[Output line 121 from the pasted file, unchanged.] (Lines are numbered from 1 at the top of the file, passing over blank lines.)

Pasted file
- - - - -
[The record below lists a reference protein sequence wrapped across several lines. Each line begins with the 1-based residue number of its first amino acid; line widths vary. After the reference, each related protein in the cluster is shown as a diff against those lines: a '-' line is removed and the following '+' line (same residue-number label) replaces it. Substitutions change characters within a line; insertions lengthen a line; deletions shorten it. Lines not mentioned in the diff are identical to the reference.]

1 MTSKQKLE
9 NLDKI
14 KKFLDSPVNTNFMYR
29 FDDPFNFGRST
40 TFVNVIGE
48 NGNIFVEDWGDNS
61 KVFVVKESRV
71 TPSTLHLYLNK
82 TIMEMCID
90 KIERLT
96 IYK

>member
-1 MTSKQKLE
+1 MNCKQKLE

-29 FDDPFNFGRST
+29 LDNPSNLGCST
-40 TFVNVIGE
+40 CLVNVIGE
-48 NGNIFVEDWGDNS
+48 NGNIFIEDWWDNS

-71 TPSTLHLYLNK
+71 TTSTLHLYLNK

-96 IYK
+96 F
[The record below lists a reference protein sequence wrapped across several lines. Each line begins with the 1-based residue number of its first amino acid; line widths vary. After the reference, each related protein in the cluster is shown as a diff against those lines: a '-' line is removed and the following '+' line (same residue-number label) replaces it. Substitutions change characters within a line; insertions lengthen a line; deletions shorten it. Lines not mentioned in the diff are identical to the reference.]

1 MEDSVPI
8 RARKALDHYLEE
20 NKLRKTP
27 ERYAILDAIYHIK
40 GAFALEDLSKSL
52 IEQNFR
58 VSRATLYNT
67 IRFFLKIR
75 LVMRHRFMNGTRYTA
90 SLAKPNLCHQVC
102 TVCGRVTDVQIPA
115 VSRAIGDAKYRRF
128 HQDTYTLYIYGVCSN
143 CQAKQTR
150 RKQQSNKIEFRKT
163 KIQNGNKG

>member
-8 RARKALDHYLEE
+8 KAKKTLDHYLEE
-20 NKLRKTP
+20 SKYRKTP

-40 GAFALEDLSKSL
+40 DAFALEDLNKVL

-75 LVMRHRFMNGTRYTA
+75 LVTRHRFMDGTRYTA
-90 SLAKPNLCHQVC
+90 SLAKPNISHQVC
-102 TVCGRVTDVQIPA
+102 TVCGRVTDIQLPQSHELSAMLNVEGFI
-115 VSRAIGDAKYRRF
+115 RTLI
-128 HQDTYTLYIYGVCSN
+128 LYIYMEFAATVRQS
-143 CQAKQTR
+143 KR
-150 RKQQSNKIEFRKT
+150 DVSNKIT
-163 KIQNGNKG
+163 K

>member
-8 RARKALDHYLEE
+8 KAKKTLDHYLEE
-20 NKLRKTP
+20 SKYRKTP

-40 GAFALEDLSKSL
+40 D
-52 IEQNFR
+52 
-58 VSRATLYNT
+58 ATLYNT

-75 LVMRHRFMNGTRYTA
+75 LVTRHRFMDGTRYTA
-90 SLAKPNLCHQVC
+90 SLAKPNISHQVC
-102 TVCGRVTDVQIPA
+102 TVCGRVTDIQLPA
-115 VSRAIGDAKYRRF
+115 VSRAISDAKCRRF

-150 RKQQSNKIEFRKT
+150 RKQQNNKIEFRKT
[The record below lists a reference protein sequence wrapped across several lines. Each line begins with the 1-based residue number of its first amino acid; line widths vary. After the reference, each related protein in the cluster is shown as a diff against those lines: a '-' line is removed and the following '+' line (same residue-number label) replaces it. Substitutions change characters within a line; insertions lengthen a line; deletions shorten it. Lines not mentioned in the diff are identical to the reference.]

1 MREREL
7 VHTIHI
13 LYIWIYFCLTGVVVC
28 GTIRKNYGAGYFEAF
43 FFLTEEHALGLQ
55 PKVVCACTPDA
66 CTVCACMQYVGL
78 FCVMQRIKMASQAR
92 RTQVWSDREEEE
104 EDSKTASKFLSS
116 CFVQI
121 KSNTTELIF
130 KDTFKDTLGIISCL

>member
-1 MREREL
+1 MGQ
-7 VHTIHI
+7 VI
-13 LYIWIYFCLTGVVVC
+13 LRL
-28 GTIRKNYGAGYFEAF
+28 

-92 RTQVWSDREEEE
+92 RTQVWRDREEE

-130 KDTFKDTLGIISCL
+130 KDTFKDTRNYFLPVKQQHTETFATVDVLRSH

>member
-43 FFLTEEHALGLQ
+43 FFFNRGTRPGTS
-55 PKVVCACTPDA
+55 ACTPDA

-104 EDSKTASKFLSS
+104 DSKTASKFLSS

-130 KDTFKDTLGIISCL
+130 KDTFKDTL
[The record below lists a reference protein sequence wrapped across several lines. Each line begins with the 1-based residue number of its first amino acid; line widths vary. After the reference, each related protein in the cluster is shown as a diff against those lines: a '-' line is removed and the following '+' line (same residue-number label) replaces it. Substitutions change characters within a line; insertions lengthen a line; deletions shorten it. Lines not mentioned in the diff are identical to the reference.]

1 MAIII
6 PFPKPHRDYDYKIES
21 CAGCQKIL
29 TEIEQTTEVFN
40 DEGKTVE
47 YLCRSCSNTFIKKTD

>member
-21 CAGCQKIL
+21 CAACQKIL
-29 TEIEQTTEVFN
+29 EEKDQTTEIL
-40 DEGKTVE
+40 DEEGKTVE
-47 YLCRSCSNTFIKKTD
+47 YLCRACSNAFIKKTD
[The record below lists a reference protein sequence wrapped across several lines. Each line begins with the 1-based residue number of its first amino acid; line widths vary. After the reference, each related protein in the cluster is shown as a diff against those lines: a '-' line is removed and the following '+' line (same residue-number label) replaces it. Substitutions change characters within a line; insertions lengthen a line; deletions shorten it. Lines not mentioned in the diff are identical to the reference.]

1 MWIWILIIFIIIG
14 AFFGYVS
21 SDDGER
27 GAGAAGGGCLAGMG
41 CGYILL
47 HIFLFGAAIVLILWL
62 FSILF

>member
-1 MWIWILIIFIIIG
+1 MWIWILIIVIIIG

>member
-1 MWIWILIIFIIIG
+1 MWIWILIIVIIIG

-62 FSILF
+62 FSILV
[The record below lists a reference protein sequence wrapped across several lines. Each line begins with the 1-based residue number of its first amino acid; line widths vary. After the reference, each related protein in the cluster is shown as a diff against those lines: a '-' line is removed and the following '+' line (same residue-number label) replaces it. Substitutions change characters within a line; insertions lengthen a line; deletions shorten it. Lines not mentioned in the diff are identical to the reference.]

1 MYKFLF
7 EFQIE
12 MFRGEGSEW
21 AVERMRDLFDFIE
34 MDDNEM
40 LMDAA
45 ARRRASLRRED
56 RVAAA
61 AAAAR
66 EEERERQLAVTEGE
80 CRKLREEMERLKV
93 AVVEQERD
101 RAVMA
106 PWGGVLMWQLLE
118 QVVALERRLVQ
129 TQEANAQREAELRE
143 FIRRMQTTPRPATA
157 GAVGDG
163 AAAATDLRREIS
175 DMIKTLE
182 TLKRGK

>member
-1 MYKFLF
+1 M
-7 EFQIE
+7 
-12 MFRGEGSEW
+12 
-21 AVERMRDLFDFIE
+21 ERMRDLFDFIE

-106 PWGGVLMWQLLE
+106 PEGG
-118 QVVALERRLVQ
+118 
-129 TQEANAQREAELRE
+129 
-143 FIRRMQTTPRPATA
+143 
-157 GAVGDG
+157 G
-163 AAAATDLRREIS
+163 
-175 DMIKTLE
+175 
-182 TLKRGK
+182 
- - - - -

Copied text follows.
-130 KDTFKDTLGIISCL